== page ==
Eugene Onegin, Alexander Pushkin0

Every now and again it’s important to do something out of character. So instead of picking up another classic I started reading Game of Thrones by George R.R. Martin. During my late teens and early twenties, I read a lot of sci-fi such as Isaac Asimov, Kurt Vonnegut, Arthur C. Clarke, Phillip Dick, Michael Moorcroft and others. And then I read Dickens’ A Tale of Two Cities – after that it’s been dead authors pretty much all the way. Every now and again I read authors who are still walking about. I once met Jonathan Coe and felt embarrassed because I’d never read any of his books. So I read some (they were okay) in the hope I’d be less embarrassed the next time I met him. But I never met him again.

So I delved into Martin’s world which looked a bit like medieval Europe without Christianity. The prose style is ordinary so I tired of the book quickly. The characters were shallow and I really couldn’t care less if they were all devoured by dragons, which alas, they weren’t so I rode on, heroically, through Wolfswood and the Vale of Arryn because I have a Golden Rule: Finish The Book. Luckily, I make up my Golden Rules as I go along so from now on I allow myself to abandon a book if the author is still living.

So on to Pushkin. Anyone who reads Russian novels can not help but notice repeated references to Alexander Pushkin. He is considered to be the man who heralded Russia’s great literary century. Eugene Onegin is a verse novel and I have to say I’m reluctant to read translated verse but there have to be exceptions if the author is a literary giant such as Homer or Dante. I decided to include Pushkin in that pantheon.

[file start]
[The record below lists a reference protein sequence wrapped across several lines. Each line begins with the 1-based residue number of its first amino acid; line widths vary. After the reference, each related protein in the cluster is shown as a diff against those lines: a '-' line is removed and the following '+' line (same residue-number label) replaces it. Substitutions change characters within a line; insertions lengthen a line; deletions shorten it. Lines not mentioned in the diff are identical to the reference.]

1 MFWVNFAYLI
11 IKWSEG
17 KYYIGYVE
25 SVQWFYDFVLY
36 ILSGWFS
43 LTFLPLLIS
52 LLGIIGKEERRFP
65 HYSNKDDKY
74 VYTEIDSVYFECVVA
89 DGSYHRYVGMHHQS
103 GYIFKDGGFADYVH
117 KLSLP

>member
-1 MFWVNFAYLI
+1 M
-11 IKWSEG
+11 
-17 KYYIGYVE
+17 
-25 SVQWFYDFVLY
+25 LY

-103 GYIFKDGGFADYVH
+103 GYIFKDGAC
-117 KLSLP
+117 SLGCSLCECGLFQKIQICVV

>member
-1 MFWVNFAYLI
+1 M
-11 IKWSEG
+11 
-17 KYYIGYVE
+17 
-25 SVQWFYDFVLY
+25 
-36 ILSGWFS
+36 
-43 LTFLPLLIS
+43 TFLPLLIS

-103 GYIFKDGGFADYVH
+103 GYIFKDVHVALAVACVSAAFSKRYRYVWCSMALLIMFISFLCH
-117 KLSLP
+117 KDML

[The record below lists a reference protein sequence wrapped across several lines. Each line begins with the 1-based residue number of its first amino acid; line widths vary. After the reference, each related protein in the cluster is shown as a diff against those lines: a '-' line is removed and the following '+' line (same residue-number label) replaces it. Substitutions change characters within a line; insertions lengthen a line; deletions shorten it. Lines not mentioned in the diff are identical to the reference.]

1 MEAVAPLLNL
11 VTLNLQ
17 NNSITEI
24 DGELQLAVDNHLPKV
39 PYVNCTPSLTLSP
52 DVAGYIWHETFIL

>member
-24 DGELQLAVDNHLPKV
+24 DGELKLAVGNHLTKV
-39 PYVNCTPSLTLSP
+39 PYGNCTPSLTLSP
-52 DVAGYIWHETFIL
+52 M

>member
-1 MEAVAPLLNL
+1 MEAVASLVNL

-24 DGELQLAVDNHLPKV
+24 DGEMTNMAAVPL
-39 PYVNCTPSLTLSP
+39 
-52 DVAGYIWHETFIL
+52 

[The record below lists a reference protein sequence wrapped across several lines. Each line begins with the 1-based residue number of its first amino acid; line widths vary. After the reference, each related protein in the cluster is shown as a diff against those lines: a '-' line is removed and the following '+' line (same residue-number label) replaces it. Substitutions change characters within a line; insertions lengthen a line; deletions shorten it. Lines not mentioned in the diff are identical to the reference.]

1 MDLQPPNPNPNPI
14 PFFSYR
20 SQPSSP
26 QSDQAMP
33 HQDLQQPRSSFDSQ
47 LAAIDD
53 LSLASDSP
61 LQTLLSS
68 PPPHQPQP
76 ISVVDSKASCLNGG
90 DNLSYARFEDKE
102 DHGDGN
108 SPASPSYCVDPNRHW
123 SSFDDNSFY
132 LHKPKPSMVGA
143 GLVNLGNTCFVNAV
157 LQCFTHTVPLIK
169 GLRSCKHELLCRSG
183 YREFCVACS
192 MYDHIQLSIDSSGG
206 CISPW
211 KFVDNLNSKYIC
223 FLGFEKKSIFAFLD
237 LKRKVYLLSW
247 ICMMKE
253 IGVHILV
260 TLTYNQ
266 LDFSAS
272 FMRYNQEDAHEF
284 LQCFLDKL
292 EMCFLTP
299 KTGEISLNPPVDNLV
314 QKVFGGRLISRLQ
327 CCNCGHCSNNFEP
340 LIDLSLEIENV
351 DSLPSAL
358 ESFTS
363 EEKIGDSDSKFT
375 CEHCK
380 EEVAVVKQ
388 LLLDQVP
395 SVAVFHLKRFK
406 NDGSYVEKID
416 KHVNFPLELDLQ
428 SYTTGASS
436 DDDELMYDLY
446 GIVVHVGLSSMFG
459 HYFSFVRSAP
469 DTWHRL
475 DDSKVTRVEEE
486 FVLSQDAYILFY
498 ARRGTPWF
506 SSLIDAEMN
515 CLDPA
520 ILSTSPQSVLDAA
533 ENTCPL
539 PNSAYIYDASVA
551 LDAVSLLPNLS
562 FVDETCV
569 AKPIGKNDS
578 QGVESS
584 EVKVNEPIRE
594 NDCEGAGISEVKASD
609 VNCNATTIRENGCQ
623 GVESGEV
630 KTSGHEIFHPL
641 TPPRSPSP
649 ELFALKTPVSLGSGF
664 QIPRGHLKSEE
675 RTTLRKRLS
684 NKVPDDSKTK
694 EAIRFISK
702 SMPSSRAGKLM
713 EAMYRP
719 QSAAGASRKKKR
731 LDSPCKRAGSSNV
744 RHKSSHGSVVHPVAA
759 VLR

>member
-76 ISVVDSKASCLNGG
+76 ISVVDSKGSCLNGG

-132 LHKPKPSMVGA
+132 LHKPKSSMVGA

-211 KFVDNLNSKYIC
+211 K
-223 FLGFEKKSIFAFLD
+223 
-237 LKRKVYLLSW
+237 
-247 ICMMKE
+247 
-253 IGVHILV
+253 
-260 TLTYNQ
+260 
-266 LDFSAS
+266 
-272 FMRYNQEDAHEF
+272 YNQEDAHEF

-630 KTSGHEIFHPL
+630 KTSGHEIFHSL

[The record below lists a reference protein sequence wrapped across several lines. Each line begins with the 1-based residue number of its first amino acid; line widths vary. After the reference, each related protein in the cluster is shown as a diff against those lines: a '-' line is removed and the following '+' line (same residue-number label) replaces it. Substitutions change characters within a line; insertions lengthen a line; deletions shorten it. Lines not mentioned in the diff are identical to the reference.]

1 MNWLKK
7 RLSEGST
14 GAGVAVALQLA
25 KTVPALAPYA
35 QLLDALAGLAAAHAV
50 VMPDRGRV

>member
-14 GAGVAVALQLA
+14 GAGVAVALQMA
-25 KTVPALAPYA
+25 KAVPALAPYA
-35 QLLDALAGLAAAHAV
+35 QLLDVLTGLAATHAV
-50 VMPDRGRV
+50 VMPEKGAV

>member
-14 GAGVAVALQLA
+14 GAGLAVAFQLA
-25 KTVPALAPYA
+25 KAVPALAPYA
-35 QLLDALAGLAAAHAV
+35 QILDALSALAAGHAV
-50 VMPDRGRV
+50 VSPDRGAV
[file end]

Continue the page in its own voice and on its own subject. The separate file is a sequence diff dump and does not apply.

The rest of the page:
The story’s main thrust is the failed dalliance between Eugene Onegin and a woman whose brother he’d recently shot dead in a dual. Oh well, love’s a funny old game.

At first I couldn’t get the verse to sing. The meter is iambic but so many lines have a feminine ending followed by a line with an anacrusis so I kept stumbling when going from one line to the next.

‘The dream alarms her, and not knowing
What hidden meaning in it lies’

I got round this by treating ‘knowing/What’ as a dactyl.

Translated prose is fine but translated verse seems to shout its presence in every clunky line. The stressed ‘a’ before ‘campaign’ really grates;

‘And promised them each year again
A soldier spouse and a campaign.’

And then they’re pre-op feminine endings trying to be masculine such as ‘unfit/exquisite’.

So Pushkin is good but doesn’t translate well which explains why he doesn’t get read much outside Russia.

Chico Chica had a great night at Brasserie Toulouse Lautrec on 5th December – thanks to all you readers and listeners in the audience.

Chico Chica spend every New Year’s Eve at:

Tamarind 20 Queen Street, Mayfair London W1J 5PR
020 7629 3561

Do come along – it’s a fabulous Michelin-starred curry house.

I will be writing one more post before Christmas so the season’s greetings will wait until then.

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